Lake Forest man follows heart’s music
Mark Taylor of Lake Forest is the newly named director/conductor for the Milwaukee Festival Brass. On Sept. 20, he was the guest conductor for the Chicago Brass Band, in which he usually is a percussionist. | Steve Johnston~for Sun-Times Media
NAME: Mark A. Taylor
VOCATION: Conducting, music education
EDUCATION: Bachelor of Arts in music from Notre Dame, 1989; master of music in conducting and music education from Northwestern University, 1995; Doctor of Musical Arts from the University of North Texas
WORDS TO LIVE BY: “It’s really kind of amazing to watch a piece of music come together. In a way, it’s like how an artist approaches a blank canvas and has to create something out of nothing.”
Updated: October 28, 2012 6:13AM
LAKE FOREST — Interpreting a piece of music — understanding the whole thing from beginning to end — that’s the work of a great conductor.
How will the musicians end the piece? What will the pace be? Are the opening and the closing in contrast? Or do they recall one another?
These are the important questions Lake Forest resident and conductor Mark A. Taylor has asked himself during the past two months as he prepares the Milwaukee Festival Brass for its opening show on Oct. 21.
Taylor became the ensemble’s conductor at the end of the 2011-2012 season.
“What the audience sees visually from the conductor is a lot of what looks like time keeping, keeping the beat, etc.,” Taylor said. “That’s only part of what our job is. I think what really good conductors do is motivate and inspire musicians and offer a kind of overview of the piece of music.”
Want a sports comparison to make it all stack up?
“Coach, cheerleader, ticket seller – we do it all,” Taylor said.
The ensemble’s performance is themed “Homecoming,” featuring pieces that exemplify the fall sentiment present in high school and college football-centered reunions and the unity of the Thanksgiving holiday. The performance will feature “Paganini Variations,” a 15-minute-long piece by British composer Philip Wilby.
“For me, it fit in perfectly with this theme because every section of the piece involves some variation of the original theme,” Taylor said. “Every time you hear it, it’s like bringing your ear back to home base.”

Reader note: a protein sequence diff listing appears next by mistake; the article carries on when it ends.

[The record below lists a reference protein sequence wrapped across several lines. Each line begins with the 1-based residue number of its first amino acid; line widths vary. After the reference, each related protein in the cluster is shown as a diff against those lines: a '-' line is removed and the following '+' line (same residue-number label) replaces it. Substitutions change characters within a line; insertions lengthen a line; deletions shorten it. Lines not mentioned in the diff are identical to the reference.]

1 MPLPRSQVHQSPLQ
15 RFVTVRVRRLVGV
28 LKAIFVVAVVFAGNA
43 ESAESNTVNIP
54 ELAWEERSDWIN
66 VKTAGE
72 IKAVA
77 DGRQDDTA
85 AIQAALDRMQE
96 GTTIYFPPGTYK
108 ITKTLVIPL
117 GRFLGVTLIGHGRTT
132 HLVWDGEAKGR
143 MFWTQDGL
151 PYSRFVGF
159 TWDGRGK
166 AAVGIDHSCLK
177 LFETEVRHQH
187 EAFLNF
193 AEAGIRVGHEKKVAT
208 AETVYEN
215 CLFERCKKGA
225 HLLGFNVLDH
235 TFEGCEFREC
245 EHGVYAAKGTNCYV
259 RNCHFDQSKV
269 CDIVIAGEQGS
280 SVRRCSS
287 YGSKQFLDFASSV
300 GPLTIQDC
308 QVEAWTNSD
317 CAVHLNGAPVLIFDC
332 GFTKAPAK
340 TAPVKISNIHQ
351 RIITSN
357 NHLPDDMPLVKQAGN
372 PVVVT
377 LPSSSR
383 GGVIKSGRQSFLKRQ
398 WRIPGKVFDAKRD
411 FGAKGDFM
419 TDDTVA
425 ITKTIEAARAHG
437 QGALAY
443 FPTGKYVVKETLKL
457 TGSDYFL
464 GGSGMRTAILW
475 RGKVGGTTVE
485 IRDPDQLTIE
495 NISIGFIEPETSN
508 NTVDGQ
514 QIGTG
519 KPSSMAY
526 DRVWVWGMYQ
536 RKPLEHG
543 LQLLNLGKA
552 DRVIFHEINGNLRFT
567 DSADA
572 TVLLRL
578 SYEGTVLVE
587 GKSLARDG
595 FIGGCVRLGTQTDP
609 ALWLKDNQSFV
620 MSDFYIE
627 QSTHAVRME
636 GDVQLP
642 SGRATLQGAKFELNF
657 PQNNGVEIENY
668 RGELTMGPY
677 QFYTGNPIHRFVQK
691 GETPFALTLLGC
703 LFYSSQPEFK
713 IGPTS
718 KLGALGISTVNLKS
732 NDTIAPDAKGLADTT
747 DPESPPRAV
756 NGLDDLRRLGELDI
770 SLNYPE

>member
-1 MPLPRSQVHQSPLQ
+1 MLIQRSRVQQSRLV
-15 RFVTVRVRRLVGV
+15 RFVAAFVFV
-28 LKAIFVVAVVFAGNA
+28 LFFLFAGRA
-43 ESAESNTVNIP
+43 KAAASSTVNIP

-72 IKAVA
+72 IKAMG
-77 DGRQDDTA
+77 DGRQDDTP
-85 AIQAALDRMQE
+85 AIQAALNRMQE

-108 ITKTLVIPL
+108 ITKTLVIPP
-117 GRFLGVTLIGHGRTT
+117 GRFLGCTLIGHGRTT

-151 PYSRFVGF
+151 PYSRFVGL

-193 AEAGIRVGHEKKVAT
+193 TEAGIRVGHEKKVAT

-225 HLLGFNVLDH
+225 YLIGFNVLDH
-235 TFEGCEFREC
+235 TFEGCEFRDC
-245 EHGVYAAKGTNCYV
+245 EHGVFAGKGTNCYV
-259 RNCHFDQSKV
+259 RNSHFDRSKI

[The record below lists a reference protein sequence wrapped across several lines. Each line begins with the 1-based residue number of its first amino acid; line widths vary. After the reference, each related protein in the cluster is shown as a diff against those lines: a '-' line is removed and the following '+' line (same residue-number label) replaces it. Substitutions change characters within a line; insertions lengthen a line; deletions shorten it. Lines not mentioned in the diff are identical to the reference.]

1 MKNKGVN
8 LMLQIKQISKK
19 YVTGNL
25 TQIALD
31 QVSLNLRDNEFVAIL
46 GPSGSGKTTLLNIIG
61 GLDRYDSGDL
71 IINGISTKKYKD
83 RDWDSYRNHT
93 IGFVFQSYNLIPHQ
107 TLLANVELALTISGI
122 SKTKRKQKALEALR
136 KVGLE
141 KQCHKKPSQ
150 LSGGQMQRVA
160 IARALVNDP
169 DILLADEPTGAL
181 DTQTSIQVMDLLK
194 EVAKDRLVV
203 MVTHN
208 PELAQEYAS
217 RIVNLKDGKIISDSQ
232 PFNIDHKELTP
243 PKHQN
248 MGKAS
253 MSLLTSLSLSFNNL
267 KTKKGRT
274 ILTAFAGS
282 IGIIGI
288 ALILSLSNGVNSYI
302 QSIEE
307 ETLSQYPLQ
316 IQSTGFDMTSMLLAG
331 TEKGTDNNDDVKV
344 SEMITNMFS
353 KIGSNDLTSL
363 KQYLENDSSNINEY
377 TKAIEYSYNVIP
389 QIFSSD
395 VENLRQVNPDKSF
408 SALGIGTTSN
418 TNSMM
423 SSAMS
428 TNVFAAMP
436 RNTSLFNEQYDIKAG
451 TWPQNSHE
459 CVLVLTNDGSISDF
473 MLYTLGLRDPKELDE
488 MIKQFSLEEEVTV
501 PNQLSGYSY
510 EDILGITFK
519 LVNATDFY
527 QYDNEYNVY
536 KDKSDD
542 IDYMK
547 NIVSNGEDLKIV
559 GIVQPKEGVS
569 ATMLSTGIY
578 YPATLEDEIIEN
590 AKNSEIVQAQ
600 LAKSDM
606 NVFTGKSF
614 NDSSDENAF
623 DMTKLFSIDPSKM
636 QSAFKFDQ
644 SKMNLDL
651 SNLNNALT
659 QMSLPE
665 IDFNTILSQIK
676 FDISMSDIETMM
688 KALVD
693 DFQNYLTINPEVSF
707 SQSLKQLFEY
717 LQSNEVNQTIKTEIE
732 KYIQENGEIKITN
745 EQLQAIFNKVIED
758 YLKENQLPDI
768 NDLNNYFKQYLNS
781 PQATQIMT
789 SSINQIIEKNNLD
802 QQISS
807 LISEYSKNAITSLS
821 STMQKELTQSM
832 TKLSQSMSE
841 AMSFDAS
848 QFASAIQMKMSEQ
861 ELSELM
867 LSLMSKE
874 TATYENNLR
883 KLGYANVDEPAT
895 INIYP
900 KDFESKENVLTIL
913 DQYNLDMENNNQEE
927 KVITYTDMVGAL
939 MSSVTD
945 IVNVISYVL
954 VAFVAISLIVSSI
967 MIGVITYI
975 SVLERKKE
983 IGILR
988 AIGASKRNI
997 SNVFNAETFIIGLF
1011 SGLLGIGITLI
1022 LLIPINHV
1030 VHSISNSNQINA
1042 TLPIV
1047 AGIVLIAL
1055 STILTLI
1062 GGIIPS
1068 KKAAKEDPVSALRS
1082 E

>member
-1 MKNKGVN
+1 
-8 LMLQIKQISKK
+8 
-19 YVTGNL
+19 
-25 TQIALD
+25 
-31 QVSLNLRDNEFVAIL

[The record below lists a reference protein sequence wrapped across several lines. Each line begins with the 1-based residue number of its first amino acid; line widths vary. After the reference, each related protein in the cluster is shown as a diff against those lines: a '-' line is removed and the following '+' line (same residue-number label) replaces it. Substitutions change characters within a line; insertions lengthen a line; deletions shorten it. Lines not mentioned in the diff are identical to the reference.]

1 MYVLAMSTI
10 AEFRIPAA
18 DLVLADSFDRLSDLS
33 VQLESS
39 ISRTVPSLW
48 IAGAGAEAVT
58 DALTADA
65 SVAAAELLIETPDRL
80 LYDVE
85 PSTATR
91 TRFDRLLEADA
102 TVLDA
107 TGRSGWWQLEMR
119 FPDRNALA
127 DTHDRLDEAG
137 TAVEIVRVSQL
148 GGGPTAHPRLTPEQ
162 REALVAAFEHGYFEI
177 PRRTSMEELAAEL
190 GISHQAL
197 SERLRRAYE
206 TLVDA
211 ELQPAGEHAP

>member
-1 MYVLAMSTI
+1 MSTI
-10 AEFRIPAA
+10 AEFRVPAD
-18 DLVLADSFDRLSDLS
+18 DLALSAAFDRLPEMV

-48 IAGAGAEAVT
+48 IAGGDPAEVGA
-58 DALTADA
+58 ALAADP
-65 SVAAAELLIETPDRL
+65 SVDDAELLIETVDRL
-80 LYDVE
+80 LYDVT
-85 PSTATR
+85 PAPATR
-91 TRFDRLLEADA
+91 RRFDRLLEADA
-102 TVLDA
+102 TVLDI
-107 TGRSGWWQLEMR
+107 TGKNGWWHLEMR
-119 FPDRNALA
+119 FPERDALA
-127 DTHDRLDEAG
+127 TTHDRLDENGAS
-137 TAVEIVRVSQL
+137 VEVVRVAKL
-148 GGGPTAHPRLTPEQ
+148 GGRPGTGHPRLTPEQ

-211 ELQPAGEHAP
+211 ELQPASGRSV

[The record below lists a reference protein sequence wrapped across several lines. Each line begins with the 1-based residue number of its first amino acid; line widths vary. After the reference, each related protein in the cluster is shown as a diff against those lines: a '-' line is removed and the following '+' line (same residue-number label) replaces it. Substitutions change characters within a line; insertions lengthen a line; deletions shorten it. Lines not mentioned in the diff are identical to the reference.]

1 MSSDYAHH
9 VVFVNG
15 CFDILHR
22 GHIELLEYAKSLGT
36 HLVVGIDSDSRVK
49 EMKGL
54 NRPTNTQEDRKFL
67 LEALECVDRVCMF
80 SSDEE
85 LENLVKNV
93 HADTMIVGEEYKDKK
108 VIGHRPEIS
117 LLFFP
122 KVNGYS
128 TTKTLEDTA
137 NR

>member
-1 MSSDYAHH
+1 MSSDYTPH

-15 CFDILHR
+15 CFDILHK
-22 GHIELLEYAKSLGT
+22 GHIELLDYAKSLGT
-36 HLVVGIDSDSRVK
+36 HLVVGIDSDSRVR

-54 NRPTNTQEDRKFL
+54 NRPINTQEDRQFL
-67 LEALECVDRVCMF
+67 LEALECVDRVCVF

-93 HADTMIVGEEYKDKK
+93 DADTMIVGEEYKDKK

Home was exactly where Taylor wanted to be after spending two full years away at the University of North Texas pursuing a doctoral degree. Already in his 40s, making the decision to leave his home and family — a wife and young son — wasn’t an easy step, but Taylor now understands that it was the right one.
“I guess with every big decision in life you’re never absolutely sure you’ve done the right thing,” Taylor said. “But when I finally went down to enroll and start my course work, I realized I was at the nation’s largest collegiate school of music with almost 2,000 music students between undergrad and graduate students.
“To be surrounded by that volume of talent and that caliber of musician was really inspiring. It was challenging, too,” he contined. “Everybody has to be on top of their game on that level of professionalism. I knew then that this was the right thing for me.”
Taylor is fortunate to have an understanding and supportive family. His wife, Andrea, is a professional singer and voice teacher, and their 7-year-old son, Kevin, recently began piano lessons. This summer, the entire family participated in a production of “The Music Man.”
“On the North Shore you get so used to living around people who are cookie cutters,” said Taylor’s neighbor of eight years, Todd Curry. “Are you an attorney? Executive? Consultant? There’s not nearly as much variety as living in the city, but Mark and Andrea are both accomplished musicians, and it’s always refreshing to get together with them and see the world through their set of eyes.”
Taylor is excited to help others experience the world through his eyes — and ears — at his community ensemble’s upcoming performance.
“Live music is becoming an increasingly rare experience for people in these times,” he said. “There’s something special about creating art in the moment, not only for ourselves, but also to have people share that with us.”